SEJONG, March 3 (Korea Bizwire) – Data shows that one out of two artists in Korea has another job, because it is difficult to earn a living only through their craft, while 20 percent receive financial support from the government or other public organizations.
According to a survey conducted with the participation of 5,800 artists by the Ministry of Culture, Sports and Tourism, 50 percent reported that they had second jobs to to help them eke out a living.
The average income earned only through artwork was tallied to be only 12.5 million won per year.
The average annual income of architects was 48.3 million won, which was the highest. Following suit were those working in television (39.5 million won), cartoons (22 million won), movies (18.8 million won), music (13.4 million won) and theater (12.8 million won).
The annual incomes of artists engaged in dance (8.6 million won), photography (8.2 million won), art (6.14 million won) and literature (2.14 million won) were all under 10 million won.
Artists in their 30s earned an average of 12 million won annually. Income levels increased slightly for those in their 40s (13.8 million won) and 50s (16 million won), but dropped to 7.9 million won after the age of 60, when it is difficult for them to continue to pursue their craft.
The survey also revealed that 19 percent of the respondents had received financial support for the arts provided by the government, public organizations, and district offices. Musical artists (28.6 percent) and photographers (25.9 percent) turned out to have been supported the most by these funds.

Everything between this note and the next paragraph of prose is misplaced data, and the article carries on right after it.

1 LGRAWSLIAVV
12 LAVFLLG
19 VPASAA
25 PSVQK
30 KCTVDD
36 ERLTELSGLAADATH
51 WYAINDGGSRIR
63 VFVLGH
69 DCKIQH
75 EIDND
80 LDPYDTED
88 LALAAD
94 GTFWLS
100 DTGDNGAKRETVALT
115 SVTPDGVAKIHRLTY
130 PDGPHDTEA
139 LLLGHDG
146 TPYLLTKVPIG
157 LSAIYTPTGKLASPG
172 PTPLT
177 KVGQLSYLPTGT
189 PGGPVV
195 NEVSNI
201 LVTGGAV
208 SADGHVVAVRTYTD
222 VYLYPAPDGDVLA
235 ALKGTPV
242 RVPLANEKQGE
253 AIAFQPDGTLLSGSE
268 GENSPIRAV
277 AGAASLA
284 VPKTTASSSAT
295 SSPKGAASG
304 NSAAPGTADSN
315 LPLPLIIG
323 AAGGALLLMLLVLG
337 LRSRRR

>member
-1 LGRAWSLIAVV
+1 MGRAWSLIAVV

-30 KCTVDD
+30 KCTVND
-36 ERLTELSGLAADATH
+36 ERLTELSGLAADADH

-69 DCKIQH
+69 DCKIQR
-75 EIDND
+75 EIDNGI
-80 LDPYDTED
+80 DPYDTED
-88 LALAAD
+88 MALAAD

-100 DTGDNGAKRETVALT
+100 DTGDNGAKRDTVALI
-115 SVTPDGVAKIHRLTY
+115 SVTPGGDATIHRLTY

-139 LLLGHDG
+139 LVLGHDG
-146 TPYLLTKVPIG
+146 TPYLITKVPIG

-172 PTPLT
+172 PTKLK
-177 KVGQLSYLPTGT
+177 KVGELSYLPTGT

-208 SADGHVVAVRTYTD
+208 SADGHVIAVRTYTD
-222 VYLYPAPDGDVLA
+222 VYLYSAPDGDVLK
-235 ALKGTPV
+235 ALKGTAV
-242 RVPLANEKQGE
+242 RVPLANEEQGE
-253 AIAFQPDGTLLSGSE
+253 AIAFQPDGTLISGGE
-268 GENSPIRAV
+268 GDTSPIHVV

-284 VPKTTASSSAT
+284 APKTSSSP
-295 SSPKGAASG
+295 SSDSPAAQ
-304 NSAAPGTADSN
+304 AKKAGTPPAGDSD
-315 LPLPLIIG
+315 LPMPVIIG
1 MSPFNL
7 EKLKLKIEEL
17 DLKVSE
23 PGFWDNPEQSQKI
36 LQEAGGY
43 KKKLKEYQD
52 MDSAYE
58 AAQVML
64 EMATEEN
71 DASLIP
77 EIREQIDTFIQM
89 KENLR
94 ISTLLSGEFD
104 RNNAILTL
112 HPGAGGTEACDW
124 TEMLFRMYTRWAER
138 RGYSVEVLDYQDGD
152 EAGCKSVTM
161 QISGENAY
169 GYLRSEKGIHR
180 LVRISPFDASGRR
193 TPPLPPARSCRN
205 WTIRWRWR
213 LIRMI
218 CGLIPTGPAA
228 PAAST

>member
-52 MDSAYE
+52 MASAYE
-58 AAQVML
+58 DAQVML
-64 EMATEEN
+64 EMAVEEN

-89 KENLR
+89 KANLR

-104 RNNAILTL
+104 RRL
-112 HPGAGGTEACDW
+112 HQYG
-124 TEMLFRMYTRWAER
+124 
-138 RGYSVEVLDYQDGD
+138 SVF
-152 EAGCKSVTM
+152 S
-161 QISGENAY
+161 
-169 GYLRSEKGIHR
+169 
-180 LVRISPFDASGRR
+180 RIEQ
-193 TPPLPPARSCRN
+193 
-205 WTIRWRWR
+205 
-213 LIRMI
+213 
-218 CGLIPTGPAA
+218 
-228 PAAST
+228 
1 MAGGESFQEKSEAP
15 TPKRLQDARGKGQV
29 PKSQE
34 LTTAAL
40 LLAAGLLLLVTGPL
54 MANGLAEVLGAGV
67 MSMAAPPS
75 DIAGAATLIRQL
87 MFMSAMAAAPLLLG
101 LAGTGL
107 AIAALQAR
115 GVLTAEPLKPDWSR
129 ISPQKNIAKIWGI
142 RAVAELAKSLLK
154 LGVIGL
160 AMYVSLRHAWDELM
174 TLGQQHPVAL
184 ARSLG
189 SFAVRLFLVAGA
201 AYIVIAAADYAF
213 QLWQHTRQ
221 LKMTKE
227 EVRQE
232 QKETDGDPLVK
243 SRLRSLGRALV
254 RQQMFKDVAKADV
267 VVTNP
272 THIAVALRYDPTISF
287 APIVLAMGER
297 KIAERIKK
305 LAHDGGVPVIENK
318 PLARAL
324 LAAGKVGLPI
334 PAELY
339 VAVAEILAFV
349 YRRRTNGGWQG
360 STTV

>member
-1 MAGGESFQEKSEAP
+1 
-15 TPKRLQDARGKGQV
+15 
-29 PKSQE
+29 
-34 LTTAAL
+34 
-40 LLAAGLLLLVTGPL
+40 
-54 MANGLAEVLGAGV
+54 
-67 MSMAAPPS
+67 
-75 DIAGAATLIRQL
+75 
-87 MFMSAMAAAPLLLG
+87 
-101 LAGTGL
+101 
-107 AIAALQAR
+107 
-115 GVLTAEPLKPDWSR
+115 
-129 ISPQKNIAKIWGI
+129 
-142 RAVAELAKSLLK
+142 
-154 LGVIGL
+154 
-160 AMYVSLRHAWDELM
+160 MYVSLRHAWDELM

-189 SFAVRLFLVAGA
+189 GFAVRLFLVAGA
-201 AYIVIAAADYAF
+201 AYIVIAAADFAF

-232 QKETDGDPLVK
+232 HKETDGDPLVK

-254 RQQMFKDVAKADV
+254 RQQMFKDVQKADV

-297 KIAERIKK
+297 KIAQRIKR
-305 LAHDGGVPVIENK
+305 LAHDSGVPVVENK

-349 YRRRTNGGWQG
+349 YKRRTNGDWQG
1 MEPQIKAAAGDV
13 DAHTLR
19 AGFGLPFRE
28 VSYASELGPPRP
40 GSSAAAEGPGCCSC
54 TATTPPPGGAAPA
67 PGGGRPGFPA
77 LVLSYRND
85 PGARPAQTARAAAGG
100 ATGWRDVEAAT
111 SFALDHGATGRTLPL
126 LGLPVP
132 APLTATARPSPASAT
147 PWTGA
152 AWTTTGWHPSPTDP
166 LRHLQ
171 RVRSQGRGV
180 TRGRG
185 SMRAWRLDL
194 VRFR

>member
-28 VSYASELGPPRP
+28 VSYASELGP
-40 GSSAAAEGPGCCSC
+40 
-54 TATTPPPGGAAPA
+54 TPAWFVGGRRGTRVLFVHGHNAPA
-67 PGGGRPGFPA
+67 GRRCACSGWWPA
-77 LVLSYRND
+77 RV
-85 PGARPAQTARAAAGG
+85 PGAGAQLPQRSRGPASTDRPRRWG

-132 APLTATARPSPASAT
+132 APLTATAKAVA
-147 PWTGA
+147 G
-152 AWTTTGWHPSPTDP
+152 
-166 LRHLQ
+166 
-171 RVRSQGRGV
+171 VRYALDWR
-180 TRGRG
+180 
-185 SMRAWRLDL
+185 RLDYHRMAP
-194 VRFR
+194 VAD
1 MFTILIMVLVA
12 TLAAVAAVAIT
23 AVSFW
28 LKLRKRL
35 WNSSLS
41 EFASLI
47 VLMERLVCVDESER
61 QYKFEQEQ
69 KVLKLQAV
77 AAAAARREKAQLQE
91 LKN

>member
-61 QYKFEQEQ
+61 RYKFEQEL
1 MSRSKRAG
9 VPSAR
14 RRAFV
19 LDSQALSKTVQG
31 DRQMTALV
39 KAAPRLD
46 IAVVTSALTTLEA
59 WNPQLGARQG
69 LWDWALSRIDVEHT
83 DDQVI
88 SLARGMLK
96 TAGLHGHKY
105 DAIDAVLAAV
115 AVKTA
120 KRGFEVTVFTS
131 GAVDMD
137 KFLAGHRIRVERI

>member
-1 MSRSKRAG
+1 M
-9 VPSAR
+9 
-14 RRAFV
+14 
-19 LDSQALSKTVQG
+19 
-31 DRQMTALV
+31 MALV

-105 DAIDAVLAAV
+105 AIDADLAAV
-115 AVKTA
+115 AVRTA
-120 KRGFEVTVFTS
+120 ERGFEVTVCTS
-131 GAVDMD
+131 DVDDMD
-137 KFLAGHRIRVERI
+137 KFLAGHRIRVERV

Another 25.5 percent of those who answered experienced signing contracts for their work, led by cartoonists (54 percent), and those working in movies (51.5 percent) and theater (38.4 percent).
However, unfair contracts were still prevalent, and 12.2 percent answered that they had signed contracts in which their financial compensation was lower than they expected. The share of unfair contracts was the highest among cartoon artists (32.2 percent).
While 95.2 percent of the artists had health insurance, only 56.8 percent had pensions, and even fewer had occupational health and safety insurance (26 percent) and unemployment insurance (25.1 percent).
The status of artists is investigated every 3 years. Artists from 14 different fields were interviewed from August to December last year.
Officials from the Ministry of Culture, Sports and Tourism plan to use the results of the investigation as statistical data to establish policies regarding artists. They hope to make improvements so that the artists can focus on their creative activities, without suffering from working multiple jobs, non-binding contracts, and not being covered by social insurance.
By M.H.Lee (firstname.lastname@example.org)